- Heather Dinich, College Football Reporter
- 0 Shares
This week, "College Football Live" is taking a look at the most impressive individual college football seasons over the past 50 years. We’re talking about players -- not teams -- who had unforgettable seasons. Today, we’ll take a look at the top five individual seasons in the ACC during that span. While you might quickly recall players such as Doug Flutie and Michael Vick (I did), keep in mind they weren’t in the ACC at that time. This list only includes former athletes whose teams were members of the conference. This, of course, is an impossible task. I expect you to challenge and add to this list, but I’m pleased to kick off the conversation.
Let the arguments begin …
1. Charlie Ward, QB, Florida State, 1993: It doesn't get much better than a national title and the Heisman Trophy, and Ward won both. He also won the Davey O'Brien Award and the Johnny Unitas Golden Arm Award and was named the Walter Camp Player of the Year and the ACC's Player of the Year. The football and basketball star set 19 school and seven league records in his two seasons as starter. He set the school record for touchdown passes in a season with 27 in 1993.
2. C.J. Spiller, RB/KR, Clemson, 2009: He finished third in the nation in kickoff return average, fourth in all-purpose running with 191 yards per game and sixth in the Heisman Trophy voting. The Tigers' schedule included four top 15 opponents, and Spiller had 234 total yards against Georgia Tech in the regular season, 301 against the Jackets in the ACC championship game, 227 against TCU and 310 against Miami. He broke his own record with 312 yards against Florida State in a 40-37 victory. He had a play of at least 54 yards in 10 of 12 games against FBS opponents and six games of at least 200 all-purpose running yards, a Clemson single-season record. Spiller scored a school-record 21 touchdowns in 2009 and was the only player nationally to score a touchdown in every game.
3. Philip Rivers, QB, NC State, 2003: He accounted for 34 touchdowns, 4,491 yards and 4,600 yards of total offense. He set the ACC records for total offense, total offense per game, touchdown responsibility (37), passing yards (Matt Ryan broke that in 2007), touchdown passes and completion percentage (Riley Skinner broke that in 2007).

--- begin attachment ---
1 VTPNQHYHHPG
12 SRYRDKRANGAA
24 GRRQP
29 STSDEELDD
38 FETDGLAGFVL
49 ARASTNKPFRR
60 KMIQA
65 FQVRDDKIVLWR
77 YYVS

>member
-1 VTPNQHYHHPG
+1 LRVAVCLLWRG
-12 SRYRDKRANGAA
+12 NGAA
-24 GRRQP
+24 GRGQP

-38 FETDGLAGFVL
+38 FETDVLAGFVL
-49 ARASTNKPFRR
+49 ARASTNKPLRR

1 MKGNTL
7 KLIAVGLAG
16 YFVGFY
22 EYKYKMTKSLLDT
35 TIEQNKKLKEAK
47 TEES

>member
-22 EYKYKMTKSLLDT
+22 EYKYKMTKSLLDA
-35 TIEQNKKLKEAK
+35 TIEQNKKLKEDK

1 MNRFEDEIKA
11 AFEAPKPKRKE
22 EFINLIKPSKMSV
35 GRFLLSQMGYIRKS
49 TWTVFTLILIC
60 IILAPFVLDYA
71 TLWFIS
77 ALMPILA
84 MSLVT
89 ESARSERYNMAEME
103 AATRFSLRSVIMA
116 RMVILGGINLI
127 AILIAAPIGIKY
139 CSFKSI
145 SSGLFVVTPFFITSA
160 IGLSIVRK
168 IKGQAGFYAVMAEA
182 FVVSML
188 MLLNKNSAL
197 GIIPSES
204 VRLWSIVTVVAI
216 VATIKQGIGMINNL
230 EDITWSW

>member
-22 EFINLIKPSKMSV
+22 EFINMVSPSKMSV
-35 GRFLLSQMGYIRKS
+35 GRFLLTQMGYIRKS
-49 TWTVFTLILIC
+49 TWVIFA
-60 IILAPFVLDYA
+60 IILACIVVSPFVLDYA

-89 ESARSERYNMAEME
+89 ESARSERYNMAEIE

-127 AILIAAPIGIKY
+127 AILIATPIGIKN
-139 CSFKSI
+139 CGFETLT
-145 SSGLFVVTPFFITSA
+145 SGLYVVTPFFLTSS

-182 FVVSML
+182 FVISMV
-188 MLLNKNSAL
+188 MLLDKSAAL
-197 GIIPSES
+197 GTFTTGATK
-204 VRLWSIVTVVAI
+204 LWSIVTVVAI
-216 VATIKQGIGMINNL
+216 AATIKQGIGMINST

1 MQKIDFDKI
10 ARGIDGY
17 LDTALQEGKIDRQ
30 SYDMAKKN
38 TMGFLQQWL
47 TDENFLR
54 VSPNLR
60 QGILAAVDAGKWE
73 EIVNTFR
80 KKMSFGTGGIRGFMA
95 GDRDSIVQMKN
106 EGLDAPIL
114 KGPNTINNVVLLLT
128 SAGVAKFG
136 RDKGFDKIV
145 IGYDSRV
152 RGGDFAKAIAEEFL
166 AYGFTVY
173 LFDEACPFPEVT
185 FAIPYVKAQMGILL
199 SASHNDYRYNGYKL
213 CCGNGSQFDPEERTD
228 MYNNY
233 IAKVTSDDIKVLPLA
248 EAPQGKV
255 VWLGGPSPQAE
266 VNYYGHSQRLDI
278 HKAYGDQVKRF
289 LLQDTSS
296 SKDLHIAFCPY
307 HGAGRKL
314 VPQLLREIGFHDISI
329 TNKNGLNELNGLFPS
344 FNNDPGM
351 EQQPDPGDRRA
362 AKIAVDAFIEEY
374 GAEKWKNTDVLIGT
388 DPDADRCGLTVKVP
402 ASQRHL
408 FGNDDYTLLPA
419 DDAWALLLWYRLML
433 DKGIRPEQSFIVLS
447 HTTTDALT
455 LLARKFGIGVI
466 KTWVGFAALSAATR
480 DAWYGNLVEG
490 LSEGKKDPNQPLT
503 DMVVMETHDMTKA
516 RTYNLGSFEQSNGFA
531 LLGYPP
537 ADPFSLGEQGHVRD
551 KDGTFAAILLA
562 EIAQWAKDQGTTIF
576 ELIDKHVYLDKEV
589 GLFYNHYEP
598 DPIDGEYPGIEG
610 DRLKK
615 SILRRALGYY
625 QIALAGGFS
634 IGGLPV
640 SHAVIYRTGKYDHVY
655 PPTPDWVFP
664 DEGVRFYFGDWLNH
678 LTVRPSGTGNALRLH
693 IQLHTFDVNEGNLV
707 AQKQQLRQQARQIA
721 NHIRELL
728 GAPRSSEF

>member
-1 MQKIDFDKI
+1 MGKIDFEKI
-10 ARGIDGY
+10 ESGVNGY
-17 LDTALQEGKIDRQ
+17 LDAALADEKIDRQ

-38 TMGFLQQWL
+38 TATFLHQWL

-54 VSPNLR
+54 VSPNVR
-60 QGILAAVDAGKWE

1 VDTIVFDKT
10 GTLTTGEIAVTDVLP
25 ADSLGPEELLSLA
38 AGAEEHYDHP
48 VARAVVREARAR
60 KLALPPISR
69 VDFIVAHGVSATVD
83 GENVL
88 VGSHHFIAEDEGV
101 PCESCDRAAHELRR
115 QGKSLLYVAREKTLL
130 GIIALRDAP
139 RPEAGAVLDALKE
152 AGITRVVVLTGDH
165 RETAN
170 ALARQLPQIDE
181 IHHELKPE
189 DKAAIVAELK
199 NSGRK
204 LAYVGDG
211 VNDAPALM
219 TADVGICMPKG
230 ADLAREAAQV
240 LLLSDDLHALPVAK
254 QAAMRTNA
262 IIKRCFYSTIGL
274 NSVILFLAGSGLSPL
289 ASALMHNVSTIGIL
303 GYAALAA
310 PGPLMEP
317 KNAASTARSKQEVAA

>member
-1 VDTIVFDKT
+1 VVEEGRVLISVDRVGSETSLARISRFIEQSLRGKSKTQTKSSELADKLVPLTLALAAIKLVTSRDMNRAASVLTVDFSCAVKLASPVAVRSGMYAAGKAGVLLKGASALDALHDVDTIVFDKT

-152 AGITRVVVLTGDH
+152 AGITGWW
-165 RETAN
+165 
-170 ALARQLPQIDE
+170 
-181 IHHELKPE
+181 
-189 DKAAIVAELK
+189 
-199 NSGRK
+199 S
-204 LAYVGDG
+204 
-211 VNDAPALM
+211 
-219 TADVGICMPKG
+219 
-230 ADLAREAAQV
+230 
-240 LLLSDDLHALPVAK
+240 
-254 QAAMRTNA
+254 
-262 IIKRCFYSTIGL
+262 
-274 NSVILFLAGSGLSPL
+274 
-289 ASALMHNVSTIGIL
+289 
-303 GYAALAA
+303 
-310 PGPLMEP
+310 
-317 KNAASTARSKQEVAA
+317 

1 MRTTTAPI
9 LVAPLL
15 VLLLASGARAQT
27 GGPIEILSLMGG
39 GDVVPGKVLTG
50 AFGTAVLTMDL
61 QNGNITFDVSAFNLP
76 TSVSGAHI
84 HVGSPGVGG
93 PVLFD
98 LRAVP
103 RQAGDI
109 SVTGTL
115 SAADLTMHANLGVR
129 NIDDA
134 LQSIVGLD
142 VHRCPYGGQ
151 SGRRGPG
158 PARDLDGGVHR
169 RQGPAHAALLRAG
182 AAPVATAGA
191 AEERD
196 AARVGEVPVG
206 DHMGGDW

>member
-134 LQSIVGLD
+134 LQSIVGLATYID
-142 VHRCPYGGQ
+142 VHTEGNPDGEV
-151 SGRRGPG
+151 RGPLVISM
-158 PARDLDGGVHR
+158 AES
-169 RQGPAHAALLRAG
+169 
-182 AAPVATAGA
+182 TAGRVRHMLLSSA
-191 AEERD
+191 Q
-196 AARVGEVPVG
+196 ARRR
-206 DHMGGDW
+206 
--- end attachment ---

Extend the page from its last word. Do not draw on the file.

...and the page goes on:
4. Calvin Johnson, WR, Georgia Tech, 2006: He won the Biletnikoff Award as the nation's top receiver and finished 10th in the balloting for the Heisman Trophy. Johnson was a unanimous All-American (AP, AFCA, FWAA, Walter Camp, The Sporting News) and the ACC’s Player of the Year. He tied for second in the nation with 15 touchdown catches, a Tech record. He had a school-record 1,202 yards receiving on 78 catches, the second-best season total in Tech history. He caught 15 of Tech's 25 touchdown passes and led the ACC in receptions per game (5.4) and receiving yards per game (85.9). In the Gator Bowl against West Virginia, Johnson had nine catches for a career-best 186 yards.
5. Randy White, DL, Maryland, 1974: White was a consensus All-American and won the Outland and Lombardi trophies. He was also the ACC Player of the Year and had 147 tackles, including 24 tackles for loss and 12 sacks. The Terps were ACC champions that season, and White was named the MVP of the Liberty Bowl despite a 7-3 loss. He was the first overall pick in the 1975 draft.
Also considered, in no particular order:
Matt Ryan, Boston College, 2007
Brian Piccolo, Wake Forest, 1964
Don McCauley, North Carolina, 1970
Chris Weinke, Florida State, 2000
Joe Hamilton, Georgia Tech, 1999
Dre’ Bly, North Carolina, 1996
E.J. Henderson, Maryland, 2002
Keith Adams, Clemson, 1999
Terry Kinard, Clemson, 1992
Clarkston Hines, Duke, 1989
Thomas Jones, Virginia, 1999
Torry Holt, NC State, 1998
Peter Boulware, Florida State, 1996
Herman Moore, Virginia, 1990
Lawrence Taylor, North Carolina, 1980
This week, "College Football Live" is taking a look at the most impressive individual college football seasons over the past 50 years. We’re talking about players -- not teams -- who had unforgettable seasons.